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The Journal of Aesthetic Education 37.2 (2003) 19-30

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Bugged Out:
A Reflection on Art Experience

Christopher Perricone

I used to enjoy art. Not all the arts equally. Overall literature spoke to me most clearly. I am not sure exactly why. I guess some combination of inborn and learned dispositions. Whatever is the case, my enjoyment of literature always seemed natural to me, since literature was of a medium I already knew, the vocabulary and grammar of my own language. But I enjoyed paintings and musical pieces as well, some of which I shall never forget even though they have virtually faded from my life, from what I have become.

I cannot say that I ever had a favorite artwork. I have always thought the idea foolish, reminiscent of children who think often in terms of favorites, whether colors, candies, or friends. However, there are some works that do stand out in memory, even though, as I say, I cannot bring myself to enjoy them now. They are ghosts whose forms are discernible, but whose flesh is long gone.

I had read lots of literature. I even enjoyed the act and the atmosphere of reading. I remember the chair I sat in, the lighting, the room. I also used to love to wake up on weekends, eat a leisurely breakfast, and then get back into bed and read until noon. Of course the setting itself of reading was ultimately not crucial, it was merely a pleasant means of facilitating one's excursion into another world. It was the other world that counted. So many worlds. Of course, I entered joyfully the worlds of Shakespeare and Dante, which Harold Bloom recently has judged at the center of the Western canon, but I entered also lesser but personally not less significant worlds to which I was drawn. 1 I needed some tutoring in Shakespeare and Dante because they did not quite speak my language, my twentieth-century American tongue. I had trouble negotiating their worlds. However, I had none whatsoever when it came to the worlds of James Joyce, Wallace Stevens, William Carlos Williams, Graham Greene, Walt Whitman, T.S.Eliot, Herman Melville, Emily Dickinson, or Joseph Conrad. I was at home in these worlds, different [End Page 19] worlds, but nonetheless home. I loved Conrad's the "Heart of Darkness." For me this was one of the truly haunting tales. After my first reading of the "Heart of Darkness," I can honestly say, my life was changed. I neither talked nor walked the same. I moved among and around people and things differently. I saw myself differently both among others and when I would stand before my mirror alone. And subsequent readings brought about further changes, changes of my comportment in the world. I imagined that I saw, heard, touched, tasted, and smelled the details from the beginning of that story to its very end. I sat on the deck of the Nellie with Marlow, Conrad's character narrator, and his listeners. I watched with them as the sun went down over the Thames. I followed Marlow as he told the story of how he had "set off for the center of the earth," up the Congo perhaps where in his mind all human life had its source; how as he came closer to the center facts became less straightforward, the greed for ivory, the "flavor of mortality in lies," the hollowness of Mr. Kurtz, the final horror of it all. I sweated in the heat of the "Heart of Darkness." Like any experience of a masterpiece, the "Heart of Darkness" was a visceral experience for me. After such experiences one feels emotionally and physically drained. One feels comfort in thinking, as with a dream, it was not real. And yet there is a lingering discomfort: as it were no mere fantasy at all.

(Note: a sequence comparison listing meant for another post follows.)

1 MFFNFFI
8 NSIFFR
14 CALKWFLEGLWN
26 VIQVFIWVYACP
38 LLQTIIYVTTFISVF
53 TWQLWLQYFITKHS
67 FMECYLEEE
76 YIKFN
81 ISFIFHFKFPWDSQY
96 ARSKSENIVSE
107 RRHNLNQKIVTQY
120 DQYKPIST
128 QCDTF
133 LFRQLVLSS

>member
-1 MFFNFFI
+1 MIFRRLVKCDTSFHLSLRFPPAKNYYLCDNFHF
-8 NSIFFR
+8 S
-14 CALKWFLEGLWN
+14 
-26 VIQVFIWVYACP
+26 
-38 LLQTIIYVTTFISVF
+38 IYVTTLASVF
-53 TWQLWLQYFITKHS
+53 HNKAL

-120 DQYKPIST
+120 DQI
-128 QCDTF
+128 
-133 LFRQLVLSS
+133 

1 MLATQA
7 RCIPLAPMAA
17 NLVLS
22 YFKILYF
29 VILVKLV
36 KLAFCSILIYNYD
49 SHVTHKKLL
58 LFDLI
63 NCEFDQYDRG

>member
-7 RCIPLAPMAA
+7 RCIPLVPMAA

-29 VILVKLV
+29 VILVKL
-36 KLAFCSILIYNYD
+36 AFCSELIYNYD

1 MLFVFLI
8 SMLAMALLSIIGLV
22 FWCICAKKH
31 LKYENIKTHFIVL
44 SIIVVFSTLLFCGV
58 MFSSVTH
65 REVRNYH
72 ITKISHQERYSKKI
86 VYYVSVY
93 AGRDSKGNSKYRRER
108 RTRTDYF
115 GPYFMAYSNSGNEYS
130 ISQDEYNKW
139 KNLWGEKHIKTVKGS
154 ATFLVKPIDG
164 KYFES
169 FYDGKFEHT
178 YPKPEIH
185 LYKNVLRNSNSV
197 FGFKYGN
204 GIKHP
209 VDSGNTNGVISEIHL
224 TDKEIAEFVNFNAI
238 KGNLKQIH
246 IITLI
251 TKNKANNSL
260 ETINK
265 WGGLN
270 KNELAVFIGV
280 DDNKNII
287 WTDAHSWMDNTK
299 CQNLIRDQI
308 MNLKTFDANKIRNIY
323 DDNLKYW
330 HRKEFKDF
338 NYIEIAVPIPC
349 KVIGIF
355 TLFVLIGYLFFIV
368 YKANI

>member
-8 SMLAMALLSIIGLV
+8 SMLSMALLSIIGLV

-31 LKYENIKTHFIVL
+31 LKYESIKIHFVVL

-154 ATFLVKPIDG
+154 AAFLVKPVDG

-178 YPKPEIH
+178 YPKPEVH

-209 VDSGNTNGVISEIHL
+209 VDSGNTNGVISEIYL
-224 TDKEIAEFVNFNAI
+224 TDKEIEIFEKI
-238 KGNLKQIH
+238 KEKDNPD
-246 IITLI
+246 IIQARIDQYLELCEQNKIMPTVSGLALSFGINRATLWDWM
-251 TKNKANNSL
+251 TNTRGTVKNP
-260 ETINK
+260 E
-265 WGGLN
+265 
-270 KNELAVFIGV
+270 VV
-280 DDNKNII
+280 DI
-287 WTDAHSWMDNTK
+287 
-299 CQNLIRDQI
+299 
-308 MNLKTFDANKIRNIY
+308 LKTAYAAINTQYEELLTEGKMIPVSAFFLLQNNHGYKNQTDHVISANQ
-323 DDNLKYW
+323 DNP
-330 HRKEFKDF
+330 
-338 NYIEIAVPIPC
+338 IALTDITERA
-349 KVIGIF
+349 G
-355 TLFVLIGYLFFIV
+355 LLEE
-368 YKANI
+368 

I often had feelings of the same intensity and profundity in respect to painting and music. They, too, were worlds for me. I enjoyed the varioustouches of the painters. In particular, I enjoyed the gold, the...


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pp. 19-30
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